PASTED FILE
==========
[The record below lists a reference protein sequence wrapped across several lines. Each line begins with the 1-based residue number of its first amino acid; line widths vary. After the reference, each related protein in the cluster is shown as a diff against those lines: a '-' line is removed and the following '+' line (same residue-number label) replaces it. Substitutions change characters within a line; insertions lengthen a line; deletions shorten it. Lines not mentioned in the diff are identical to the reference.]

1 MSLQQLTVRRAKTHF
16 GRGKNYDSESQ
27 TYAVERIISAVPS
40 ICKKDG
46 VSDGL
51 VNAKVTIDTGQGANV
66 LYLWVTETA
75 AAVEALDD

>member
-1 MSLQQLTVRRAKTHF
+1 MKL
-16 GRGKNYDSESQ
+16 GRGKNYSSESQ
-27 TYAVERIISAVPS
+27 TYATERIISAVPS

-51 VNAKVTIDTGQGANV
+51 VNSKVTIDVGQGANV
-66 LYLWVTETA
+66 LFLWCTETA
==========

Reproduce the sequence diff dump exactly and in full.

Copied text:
[The record below lists a reference protein sequence wrapped across several lines. Each line begins with the 1-based residue number of its first amino acid; line widths vary. After the reference, each related protein in the cluster is shown as a diff against those lines: a '-' line is removed and the following '+' line (same residue-number label) replaces it. Substitutions change characters within a line; insertions lengthen a line; deletions shorten it. Lines not mentioned in the diff are identical to the reference.]

1 MSLQQLTVRRAKTHF
16 GRGKNYDSESQ
27 TYAVERIISAVPS
40 ICKKDG
46 VSDGL
51 VNAKVTIDTGQGANV
66 LYLWVTETA
75 AAVEALDD

>member
-1 MSLQQLTVRRAKTHF
+1 MKL
-16 GRGKNYDSESQ
+16 GRGKNYSSESQ
-27 TYAVERIISAVPS
+27 TYATERIISAVPS

-51 VNAKVTIDTGQGANV
+51 VNSKVTIDVGQGANV
-66 LYLWVTETA
+66 LFLWCTETA